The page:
What My Version of 'Fit' Looks Like as Someone With Chronic Illness
I’ve never been a particularly athletic person. Group sports always made me nervous, and I spent most of gym class in elementary and high school running away from whatever ball was flying my way.
I found that even though I didn’t like sports, I still liked certain types of exercise. I fell in love with multiple types of yoga and dance. I was lucky because my college gym offered many different free exercise classes, and I was able to try Zumba, hip-hop, belly dancing and power yoga. In my senior year, I even joined the pole dance club (yes, it exists and it is awesome) and discovered how flexible I am.
I loved my routine, and my various fitness classes also offered an outlet for me to relieve stress and anxiety. The problem was that even though I had found which forms of exercise suited me, I wasn’t always able to go to the classes. I was also battling chronic illness, and during college I seemed to always be in between surgeries or preparing for a procedure or on a new medical diet.
This was definitely not conducive for developing a healthy fitness routine. I always felt compelled to go to class, even if I was dizzy or really not feeling up to it. I was pretty hard on myself, and would genuinely be upset if I had to miss a class, especially dance, because of my health.
Once I graduated and moved to New York for my job, I no longer had the convenience of a free, unlimited gym membership. I now had to decide if I had the money, time and health to join a new gym or studio.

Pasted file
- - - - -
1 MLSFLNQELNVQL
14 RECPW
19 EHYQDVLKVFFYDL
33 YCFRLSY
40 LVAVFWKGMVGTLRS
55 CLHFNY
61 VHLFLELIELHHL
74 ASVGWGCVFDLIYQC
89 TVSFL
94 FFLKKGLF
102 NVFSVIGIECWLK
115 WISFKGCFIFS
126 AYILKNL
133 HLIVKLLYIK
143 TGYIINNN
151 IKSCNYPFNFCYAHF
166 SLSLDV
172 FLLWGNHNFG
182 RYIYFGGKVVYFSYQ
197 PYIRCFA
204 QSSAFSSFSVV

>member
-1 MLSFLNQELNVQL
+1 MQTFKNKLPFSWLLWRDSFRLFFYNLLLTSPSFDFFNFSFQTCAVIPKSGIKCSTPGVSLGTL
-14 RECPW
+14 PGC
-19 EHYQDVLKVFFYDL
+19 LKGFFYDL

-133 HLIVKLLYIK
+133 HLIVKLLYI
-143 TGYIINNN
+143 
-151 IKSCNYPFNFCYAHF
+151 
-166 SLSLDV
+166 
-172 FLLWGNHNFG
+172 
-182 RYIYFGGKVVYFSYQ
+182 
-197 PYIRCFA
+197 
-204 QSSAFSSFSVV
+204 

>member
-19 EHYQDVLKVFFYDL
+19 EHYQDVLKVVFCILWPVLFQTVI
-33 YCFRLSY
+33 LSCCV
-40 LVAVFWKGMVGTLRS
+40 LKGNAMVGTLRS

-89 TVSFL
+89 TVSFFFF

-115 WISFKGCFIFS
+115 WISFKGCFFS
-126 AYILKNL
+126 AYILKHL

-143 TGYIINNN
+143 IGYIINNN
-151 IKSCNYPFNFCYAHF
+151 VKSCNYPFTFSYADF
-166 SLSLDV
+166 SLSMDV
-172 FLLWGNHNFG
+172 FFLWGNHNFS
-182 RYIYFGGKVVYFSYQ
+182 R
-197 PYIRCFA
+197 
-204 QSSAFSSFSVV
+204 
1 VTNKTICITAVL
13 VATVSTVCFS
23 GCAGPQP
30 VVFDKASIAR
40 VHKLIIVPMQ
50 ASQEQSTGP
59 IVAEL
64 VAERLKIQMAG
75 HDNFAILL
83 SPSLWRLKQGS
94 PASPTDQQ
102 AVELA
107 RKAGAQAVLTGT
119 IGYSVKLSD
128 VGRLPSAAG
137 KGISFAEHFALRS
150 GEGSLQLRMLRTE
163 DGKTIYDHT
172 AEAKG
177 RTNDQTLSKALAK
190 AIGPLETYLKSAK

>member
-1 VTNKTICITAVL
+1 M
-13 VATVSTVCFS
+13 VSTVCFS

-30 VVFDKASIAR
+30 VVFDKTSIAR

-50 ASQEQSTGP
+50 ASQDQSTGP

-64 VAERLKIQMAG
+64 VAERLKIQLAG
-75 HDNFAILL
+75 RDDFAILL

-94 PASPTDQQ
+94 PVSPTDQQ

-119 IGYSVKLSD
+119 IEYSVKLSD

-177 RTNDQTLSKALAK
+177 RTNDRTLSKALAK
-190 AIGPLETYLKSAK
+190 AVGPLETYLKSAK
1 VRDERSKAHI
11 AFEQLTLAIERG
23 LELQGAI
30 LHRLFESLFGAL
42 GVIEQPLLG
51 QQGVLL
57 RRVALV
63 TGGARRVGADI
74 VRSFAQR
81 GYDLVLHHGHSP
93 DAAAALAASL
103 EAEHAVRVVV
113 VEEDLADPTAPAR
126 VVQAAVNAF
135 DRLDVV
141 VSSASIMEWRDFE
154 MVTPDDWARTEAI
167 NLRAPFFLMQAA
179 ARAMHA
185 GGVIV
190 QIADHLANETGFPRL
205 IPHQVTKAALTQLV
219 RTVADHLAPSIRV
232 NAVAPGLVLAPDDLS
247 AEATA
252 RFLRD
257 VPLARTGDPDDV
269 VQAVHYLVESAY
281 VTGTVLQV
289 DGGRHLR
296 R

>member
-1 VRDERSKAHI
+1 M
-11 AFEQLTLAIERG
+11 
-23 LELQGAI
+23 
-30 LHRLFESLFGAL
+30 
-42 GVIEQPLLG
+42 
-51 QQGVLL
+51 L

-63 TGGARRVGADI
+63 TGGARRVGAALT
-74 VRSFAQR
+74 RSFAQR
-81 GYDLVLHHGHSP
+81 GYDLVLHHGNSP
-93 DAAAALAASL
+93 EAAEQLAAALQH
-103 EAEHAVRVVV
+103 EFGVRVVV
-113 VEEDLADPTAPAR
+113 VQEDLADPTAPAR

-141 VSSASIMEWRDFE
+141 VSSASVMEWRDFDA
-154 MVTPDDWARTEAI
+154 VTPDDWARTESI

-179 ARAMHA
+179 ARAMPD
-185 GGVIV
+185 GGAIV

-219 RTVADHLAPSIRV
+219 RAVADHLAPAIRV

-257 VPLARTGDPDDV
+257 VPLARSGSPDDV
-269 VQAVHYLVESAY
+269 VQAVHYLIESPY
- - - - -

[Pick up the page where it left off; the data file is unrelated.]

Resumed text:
I was also heading towards surgery, so I decided I couldn’t commit to a membership yet. I also wasn’t ready for any strenuous activity. I discovered Yoga to the People, a fantastic group of yoga studios that offer completely affordable and lovely yoga classes.
Since there is no membership involved, I am able to keep a set of yoga-friendly clothes at work and go to class when I am feeling up to it. If that means once a week, or less, I have learned to accept my limits.
Once I was cleared by my surgeon to start exercising again after my surgery, I joined the dance studio I had been eyeing for months. They offer all kinds of aerial fitness classes, from pole to hoop to fabrics. I joined for just one month, which I just finished.
I used my limited number of classes to continue learning pole, and to try something completely new. If you aren’t familiar with aerial fabrics, also known as silks, it is more of a form of acrobatics than dance. I had never attempted to climb fabrics before, and had no idea if my post-surgery body would like being flipped upside down.
I think that dealing with chronic illness has allowed me to step outside my comfort zone, since illness itself is uncomfortable. I was nervous to try fabrics, but it wasn’t as scary as an operating room. I wasn’t able to do every single trick, of course, but I began making progress.
One of the instructors spoke with me after my second class, since I had been hard on myself during class when I was unable to execute a certain climbing move. The other students had been able to do it, but I couldn’t get my body up so high on the fabrics yet.
He made sure I acknowledged what I had been able to accomplish during class. My form had improved significantly, and I was actually really proud of myself. So what if my body couldn’t quite do everything yet? I began accepting what I could do instead of focusing on what I could not.
As I continue healing, my ability to attend dance classes and excel in them will increase. For now, I’m accepting that there are good days and bad days, and that being healthy does not mean working out all the time. It means knowing my limits, and only pushing them when I am feeling up to it. That acceptance has helped change my entire attitude towards working out, and that feels pretty good.
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